By Liz Massey, Jan. 29, 2015.

As the country focuses its attention on the Valley of the Sun in preparation for the Feb. 1 Super Bowl XLIX, local LGBT and allied organizations are celebrating the fact that fairness and inclusion of our community played a significant role in retaining the Super Bowl host city designation.

LGBT organizations will be among those benefiting from the $500 million-dollar windfall the event is expected to bring to the Phoenix metro area.

If the most recent previous Super Bowl appearance in town – Super Bowl XLII in 2008 – is an accurate guideline, the Valley can expect to reap a rich reward for the short-term influx of nearly 100,000 visitors for the event.

According to Douglas MacKenzie, director of media relations for VisitPhoenix.com, an economic impact study performed by Arizona State University’s W.P. Carey School of Business reported that the 2008 event generated an economic impact of $500.6 million for Arizona. It drew more than 91,000 out-of-state visitors, who spent $218 million during their stays. The visitors spent an average of $617 per day on hotels, food, transportation, recreation, shopping and other activities.

However, the upcoming Super Bowl – as well as the NFL Pro Bowl, which was staged at University of Phoenix Stadium on Jan. 25 – might not have happened in Arizona this year, if not for the veto of former Gov. Jan Brewer of S.B. 1062 last February. The bill, which would have allowed discrimination against LGBT persons on “religious freedom” grounds, was opposed by much of the business community in Phoenix and throughout the state.

Angela Hughey, co-founder and president of ONE Community, an interactive web and events community for LGBT and allied individuals and businesses, said that the business community in Phoenix had really “come out of the closet” to support a veto of S.B. 1062, and anti-discrimination policies more generally.

With the help of FAST SIGNS on Central, ONE Community spearheaded an “Open For Business” poster campaign while the bill was being considered, and distributed more than 3,500 signs in 72 hours in support of a fair and inclusive business environment in the state.

“There was such an outpouring of support to do what was right,” Hughey recalled, noting that the NFL had been involved in private conversations related to the bill and its eventual veto.

MacKenzie underscored the importance of business leaders rejecting the bill by saying, “The bill was promoted by a few with extremist views and was simply not a proposal the citizens of Arizona wanted or wished for. More than 60 CEOs from Arizona firms signed a letter urging the veto.” He also pointed to Phoenix’s perfect 100 score on the Human Rights Campaign’s Municipality Equality Index provided evidence to outsiders that the area is welcoming and inclusive.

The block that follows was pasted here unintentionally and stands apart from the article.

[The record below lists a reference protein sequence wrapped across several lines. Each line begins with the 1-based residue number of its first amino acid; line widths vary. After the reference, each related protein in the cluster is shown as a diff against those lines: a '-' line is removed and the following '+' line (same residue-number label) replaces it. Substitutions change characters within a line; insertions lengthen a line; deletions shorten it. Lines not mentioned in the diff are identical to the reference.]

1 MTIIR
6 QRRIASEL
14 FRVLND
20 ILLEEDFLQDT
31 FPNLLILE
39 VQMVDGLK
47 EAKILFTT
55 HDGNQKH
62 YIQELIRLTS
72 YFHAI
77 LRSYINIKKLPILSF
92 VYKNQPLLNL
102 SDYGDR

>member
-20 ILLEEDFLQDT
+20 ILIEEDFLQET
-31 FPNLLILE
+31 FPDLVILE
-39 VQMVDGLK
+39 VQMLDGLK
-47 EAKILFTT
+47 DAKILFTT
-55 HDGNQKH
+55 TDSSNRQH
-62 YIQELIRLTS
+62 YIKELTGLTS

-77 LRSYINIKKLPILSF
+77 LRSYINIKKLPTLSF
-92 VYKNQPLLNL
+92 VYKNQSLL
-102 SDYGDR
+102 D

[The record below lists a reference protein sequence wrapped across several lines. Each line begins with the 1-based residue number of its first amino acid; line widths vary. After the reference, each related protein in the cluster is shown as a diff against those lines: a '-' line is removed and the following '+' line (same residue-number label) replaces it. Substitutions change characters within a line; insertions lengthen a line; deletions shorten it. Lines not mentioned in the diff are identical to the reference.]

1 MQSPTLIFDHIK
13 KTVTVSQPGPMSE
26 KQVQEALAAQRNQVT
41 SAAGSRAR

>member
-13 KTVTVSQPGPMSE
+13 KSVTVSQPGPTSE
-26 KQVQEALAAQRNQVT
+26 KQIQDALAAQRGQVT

Rejecting discrimination helped ensure that Phoenix retained host-city designation for the Super Bowl, and the local LGBT community, as part of the general Valley community, stands to benefit from the whirlwind of events in the week leading up to Feb. 1.

MacKenzie reported that VisitPhoenix.com recently hosted a travel writer from the Seattle Gay Times who was doing a Super Bowl preview, and that his organization has been directing gay Super Bowl travelers to the LGBT tab on its website, which lists queer-friendly places to stay, things to do and friendly stops on the Valley’s nightlife scene.

Hughey said ONE Community business members from companies in the hospitality, party equipment rental and events management industries had told her they were booked solid recently due to Super Bowl-related business.

The ONE Community Foundation, which was founded in October 2014 to provide mentorship and leadership training programs for LGBT and allied young adults, will itself be the beneficiary of events hosted by the Hall of Fame Players Association in the days leading up to the big game. (See sidebar for details.)

Both MacKenzie and Hughey expected the Pro Bowl and the Super Bowl to rehabilitate Arizona’s image as an event destination, which had been tarnished by the S.B. 1062 struggle, as well as the fracas over the anti-immigration law S.B. 1070. Hughey said that Arizona lost approximately $120 million worth of booked event-related business after S.B. 1070 passed, and asserted that the state needed to make strides toward full inclusion of LGBT residents if it hopes to prosper.

“Arizona has not rebounded [from the recession] as much as other states,” she said. “Our economic sustainability is very tied to growth. It’s imperative that [we demonstrate] we’re truly open for business to everyone if we want to grow.”

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